SODUS — It wasn’t a huge celebration, but it was a significant one for the founders of and people served by La Casa, a migrant-housing center.
The fifth anniversary of the home that offers immigrants — primarily migrant workers from Mexico — a temporary place to stay was marked Sept. 26 with an open house, food prepared by some of the residents and music from community members.
Ruth Castillo, a migrant worker originally from Texas, is a current resident. She said that La Casa, which offers eligible residents housing for three months, is a “once-in-a-lifetime thing.” Without that option, Castillo, 24, said that she doesn’t know what she would have done after her car broke down and she was faced with deciding between paying to get it fixed or paying her rent.
By living at La Casa, she’ll now have a vehicle so she can make her trek to Florida this fall, she added.
“It’s great for people,” said Castillo, who currently works at Great Lakes Kraut Co. in Shortsville. “Something like this can help out.”
Also during the celebration, Deacon Timothy Sullivan, executive director of Catholic Charities of Wayne County, presented Mercy Sister Janet Korn with a plaque for her “substantial role in the founding and sustaining of La Casa.” Sister Korn, who is social-justice awareness coordinator for diocesan Catholic Charities, also received a framed photo of the home.
“It has been my great pleasure to work to provide a home where (immigrants) can feel welcome,” she said. “It’s a place where they feel safe and secure. … May it always continue that way.”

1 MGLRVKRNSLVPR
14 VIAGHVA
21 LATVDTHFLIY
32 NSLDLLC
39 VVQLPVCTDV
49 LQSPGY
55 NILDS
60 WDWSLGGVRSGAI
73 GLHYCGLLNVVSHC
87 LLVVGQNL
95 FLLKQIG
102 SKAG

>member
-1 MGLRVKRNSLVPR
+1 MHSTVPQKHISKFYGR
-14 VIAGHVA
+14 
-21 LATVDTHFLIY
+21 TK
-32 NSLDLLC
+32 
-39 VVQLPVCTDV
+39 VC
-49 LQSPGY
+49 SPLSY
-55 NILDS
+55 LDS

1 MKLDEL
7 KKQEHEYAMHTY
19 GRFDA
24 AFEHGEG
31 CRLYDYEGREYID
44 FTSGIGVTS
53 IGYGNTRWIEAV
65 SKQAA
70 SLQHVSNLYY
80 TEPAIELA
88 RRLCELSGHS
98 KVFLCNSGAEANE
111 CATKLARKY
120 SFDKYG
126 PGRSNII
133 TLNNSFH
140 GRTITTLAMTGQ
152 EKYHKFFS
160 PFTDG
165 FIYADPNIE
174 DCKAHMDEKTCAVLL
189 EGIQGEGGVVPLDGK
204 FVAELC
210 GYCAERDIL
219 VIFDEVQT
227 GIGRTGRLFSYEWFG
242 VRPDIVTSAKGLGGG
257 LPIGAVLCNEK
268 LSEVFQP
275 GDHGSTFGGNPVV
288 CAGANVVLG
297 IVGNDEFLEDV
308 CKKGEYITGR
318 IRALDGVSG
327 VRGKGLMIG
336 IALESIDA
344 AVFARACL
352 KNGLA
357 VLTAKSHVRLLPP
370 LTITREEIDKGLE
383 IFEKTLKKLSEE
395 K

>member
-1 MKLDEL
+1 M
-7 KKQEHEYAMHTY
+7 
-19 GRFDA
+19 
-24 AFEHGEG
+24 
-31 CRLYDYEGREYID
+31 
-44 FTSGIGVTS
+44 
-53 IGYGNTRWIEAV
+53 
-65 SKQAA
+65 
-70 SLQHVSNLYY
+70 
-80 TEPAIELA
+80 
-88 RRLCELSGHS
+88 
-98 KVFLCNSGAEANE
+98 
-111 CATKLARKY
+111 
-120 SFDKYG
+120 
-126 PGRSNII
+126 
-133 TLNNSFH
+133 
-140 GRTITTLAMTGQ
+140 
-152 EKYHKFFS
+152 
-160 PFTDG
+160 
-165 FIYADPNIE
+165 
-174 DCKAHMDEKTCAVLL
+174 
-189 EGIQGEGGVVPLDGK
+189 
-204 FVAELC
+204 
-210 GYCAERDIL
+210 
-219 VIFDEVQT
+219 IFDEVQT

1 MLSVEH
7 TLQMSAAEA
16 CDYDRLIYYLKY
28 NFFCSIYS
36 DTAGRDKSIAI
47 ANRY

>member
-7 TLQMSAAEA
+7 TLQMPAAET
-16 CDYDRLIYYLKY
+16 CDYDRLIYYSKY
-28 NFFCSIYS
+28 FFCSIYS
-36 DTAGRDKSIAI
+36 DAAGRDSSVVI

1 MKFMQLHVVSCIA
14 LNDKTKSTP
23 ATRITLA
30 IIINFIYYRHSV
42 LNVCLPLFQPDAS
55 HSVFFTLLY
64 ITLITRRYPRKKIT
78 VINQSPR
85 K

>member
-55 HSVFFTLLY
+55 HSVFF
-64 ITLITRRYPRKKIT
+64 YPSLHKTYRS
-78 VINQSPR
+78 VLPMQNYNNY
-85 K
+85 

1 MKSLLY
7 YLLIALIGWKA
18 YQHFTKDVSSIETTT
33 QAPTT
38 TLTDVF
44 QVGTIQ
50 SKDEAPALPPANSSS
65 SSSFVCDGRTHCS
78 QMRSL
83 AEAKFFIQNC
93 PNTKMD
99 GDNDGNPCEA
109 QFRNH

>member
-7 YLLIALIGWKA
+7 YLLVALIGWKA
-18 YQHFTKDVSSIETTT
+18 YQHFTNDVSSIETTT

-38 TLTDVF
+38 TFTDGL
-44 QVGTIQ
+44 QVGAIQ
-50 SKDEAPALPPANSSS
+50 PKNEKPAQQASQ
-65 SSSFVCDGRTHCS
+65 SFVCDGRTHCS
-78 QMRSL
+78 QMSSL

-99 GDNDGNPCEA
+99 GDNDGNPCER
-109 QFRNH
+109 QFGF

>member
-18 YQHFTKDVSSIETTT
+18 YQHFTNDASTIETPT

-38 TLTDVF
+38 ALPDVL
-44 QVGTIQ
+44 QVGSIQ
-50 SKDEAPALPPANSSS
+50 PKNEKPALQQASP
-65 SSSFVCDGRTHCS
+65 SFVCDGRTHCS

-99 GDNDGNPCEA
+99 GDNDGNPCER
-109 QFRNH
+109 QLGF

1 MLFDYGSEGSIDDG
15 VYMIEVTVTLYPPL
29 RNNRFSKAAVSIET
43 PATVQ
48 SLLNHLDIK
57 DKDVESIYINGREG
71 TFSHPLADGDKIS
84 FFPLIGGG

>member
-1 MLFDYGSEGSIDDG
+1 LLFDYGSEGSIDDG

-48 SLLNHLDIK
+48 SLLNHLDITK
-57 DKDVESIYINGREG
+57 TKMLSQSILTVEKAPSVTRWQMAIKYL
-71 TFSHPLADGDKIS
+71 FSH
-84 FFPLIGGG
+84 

Deacon Sullivan added that for the past five years, Sister Korn has worked behind the scenes to raise money and secure grants to keep La Casa afloat as well as arranging for volunteers. None of the people involved in creating La Casa can believe five years have passed, he said.
“It’s really been helpful,” Sullivan said. “A lot of people come here with no place to live. (La Casa) provides them some stability and safety until they can get their life in order.”
Christine Guyette-Vienna, who runs a Catholic Charities clothing center in Wolcott, added that Sister Korn’s work in creating La Casa was a labor of love.
“She is a crusader for the underdog,” Guyette-Vienna remarked. “She defines advocacy in word and deed.”
Guyette-Vienna said that she worked with Sister Korn to procure one of the grants that helped make La Casa a reality. Bishop Matthew H. Clark dedicated La Casa — a joint project of Catholic Charities of Wayne County and diocesan Catholic Charities’ Project Unity — in October 2004, but residents did not start living there until January 2005 after Wayne County issued a certificate of occupancy for the home.
Volunteers from more than 60 parishes and two paid staff helped renovate the house — including asbestos and lead-paint removal ‚Äì to prepare it for residents. The two-story house has a studio apartment, a three-bedroom apartment and two two-bedroom apartments.
Peter Mares, an outreach worker for Catholic Charities of Wayne County, manages La Casa’s day-to-day operations and uses the studio for an office. Deacon Sullivan noted that Mares has become an ambassador to the Hispanic community through his work for La Casa.
“He’s become a fixture, someone people know they can count on for help,” Deacon Sullivan said.
Mares said that he house has welcomed about 35 to 40 families and individuals annually since it opened its doors. Volunteers continue to come to help with maintenance of the house as well as landscaping and even helped organize the open house celebration and raffle, he said.
Mares noted that he asks no questions of the residents who come seeking shelter other than if they are working in the farming industry. Many of the residents are referred by other agencies or through word of mouth, he added.